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The Cape Town Art Fair's curator Andrew Lamprecht talks to ArtThrob

By M Blackman on 25 February

Cape Town Art Fair 2014

Various Participants
Cape Town Art Fair 2014, . Banner

Our editor Matthew Blackman, in the week of the Cape Town Art Fair, catches up with curator and academic Andrew Lamprecht.  Lamprecht, who amongst many other things is a lecturer at the Michaelis School of Fine Art, is the curator of this year's Fair.

Matthew Blackman: You are the curator of the Cape Town Art Fair. What does this involve?

Andrew Lamprecht: I am the curator at the Cape Town Art Fair. Essentially this is a consultative role, giving the organisers input as to the way the local art scene is structured and being part of the curatorial committee that independently operates at the Fair. In addition I advised on the selection of the invited curator and consult with her on her project.

MB: Since the last Spier Contemporary in 2010, Cape Town has lacked a major visual arts event. What do you think the Art Fair can bring to the cultural landscape of Cape Town?

AL: It is definitely a time of focus on visual arts. You rightly point out that there has not been any comparable event for some time and it is always good to have such events which are not partisan but allow a wide spectrum of art and participants to be involved. In addition the fact that it is a commercial fair is important, as the Cape Town art market is undoubtedly growing. I look forward to it becoming a truly national and ultimately international event. There is also a strong focus on education of kids at this year's Fair, presented by Sovereign. This bodes well given the paucity of arts education at schools these days and again, I hope this aspect will grow.

MB: Considering so many visual arts events have failed on a sustainability level in South Africa, what do you think Cape Town’s Art Fair needs to do reach the goal of sustainability?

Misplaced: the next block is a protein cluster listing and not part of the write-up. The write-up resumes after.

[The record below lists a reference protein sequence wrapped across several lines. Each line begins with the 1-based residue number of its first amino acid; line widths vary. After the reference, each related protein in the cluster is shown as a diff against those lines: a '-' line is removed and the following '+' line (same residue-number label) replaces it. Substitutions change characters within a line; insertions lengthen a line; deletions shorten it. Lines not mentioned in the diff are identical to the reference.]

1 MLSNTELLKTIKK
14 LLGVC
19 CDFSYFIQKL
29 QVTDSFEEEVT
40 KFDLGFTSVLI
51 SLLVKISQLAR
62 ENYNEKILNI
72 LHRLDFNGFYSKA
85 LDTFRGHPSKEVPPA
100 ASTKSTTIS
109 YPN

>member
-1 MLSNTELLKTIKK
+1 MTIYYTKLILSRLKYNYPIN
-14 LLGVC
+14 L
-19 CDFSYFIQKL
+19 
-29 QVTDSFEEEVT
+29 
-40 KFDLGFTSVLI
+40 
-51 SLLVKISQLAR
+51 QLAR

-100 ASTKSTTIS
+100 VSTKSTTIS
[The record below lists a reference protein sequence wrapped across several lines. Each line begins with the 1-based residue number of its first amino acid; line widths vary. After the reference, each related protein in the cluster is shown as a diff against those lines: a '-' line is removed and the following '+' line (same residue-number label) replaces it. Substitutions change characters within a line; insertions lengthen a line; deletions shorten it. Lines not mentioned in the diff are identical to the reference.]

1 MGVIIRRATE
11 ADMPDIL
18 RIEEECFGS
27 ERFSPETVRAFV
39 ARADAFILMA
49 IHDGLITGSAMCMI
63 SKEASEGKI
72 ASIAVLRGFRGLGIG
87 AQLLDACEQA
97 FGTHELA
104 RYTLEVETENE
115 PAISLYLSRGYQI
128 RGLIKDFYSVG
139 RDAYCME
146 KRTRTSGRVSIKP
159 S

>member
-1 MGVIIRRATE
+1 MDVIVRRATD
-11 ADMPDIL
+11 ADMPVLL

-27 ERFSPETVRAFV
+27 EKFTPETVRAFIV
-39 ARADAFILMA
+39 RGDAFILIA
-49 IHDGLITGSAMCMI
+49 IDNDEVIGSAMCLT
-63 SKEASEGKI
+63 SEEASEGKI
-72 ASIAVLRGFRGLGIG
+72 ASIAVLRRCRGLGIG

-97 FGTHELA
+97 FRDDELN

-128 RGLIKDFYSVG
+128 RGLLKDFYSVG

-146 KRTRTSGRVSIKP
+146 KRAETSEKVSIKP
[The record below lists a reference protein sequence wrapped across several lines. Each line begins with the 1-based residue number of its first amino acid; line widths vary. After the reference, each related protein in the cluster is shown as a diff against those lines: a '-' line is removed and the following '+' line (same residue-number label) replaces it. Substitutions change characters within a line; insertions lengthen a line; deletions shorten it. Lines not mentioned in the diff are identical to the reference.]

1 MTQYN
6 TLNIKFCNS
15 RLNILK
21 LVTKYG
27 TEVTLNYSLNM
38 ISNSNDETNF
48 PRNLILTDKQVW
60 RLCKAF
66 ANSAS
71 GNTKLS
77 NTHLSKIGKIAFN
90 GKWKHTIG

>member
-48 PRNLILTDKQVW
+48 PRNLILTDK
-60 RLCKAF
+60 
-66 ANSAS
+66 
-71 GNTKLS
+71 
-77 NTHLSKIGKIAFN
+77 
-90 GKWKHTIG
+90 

AL: The Fiera Milano Africa team strike me as being highly and passionately committed to this event. Given the size and prestige of the organisation I have no doubt that they will give full backing to it growing and developing. For the Fair to be sustained and grow it will require the full buy-in of the local arts establishment. It was discouraging for me when I heard a few grumbles before the last Fair even got off the ground (including such things "but they didn't consult me personally" from a well-known art personality). We tend to be so self-destructive and over-critical in the local pool. It is time to operate in a way where we can, united, present our best face to the world as a local art community.

MB: What for you is going to be the most exciting aspect of the Fair?

AL: I'm really looking forward to the kids' programme. They are going to be directly involved in the fair and that will be fun. Also, just seeing what the galleries offer will be exciting. Usually new work and sometimes new directions are shown at an art fair and I hope this will be the case here.

MB: Those who take a contrarian approach to the 'artworld' like to pillory art fairs with the claim that they are purely capitalist ventures that have very little to do with art itself. What would your response be to this?

AL: Welcome to the real world. The real world of art since the Renaissance.

MB: Which young artist do you think are worth having a look at the Fair?

AL: Lyndi Sales is showing new work as the invited artist, selected and curated by Ernestine White. Josh Ginsberg has a special project on and that will be exciting, I am sure. Also there will be performances by Gerald Machona and others. There will be a great deal of new talent on the various stands but I guess you will have to come to see....

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